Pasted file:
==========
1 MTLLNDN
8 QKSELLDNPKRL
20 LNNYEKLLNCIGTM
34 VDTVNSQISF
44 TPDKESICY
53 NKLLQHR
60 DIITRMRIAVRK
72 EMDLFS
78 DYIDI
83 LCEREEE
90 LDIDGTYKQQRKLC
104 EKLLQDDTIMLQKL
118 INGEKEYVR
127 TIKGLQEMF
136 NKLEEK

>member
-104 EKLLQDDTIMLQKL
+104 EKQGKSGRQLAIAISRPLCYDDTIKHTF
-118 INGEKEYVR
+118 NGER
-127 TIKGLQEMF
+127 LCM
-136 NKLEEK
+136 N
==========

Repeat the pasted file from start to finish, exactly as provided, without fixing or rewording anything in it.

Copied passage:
1 MTLLNDN
8 QKSELLDNPKRL
20 LNNYEKLLNCIGTM
34 VDTVNSQISF
44 TPDKESICY
53 NKLLQHR
60 DIITRMRIAVRK
72 EMDLFS
78 DYIDI
83 LCEREEE
90 LDIDGTYKQQRKLC
104 EKLLQDDTIMLQKL
118 INGEKEYVR
127 TIKGLQEMF
136 NKLEEK

>member
-104 EKLLQDDTIMLQKL
+104 EKQGKSGRQLAIAISRPLCYDDTIKHTF
-118 INGEKEYVR
+118 NGER
-127 TIKGLQEMF
+127 LCM
-136 NKLEEK
+136 N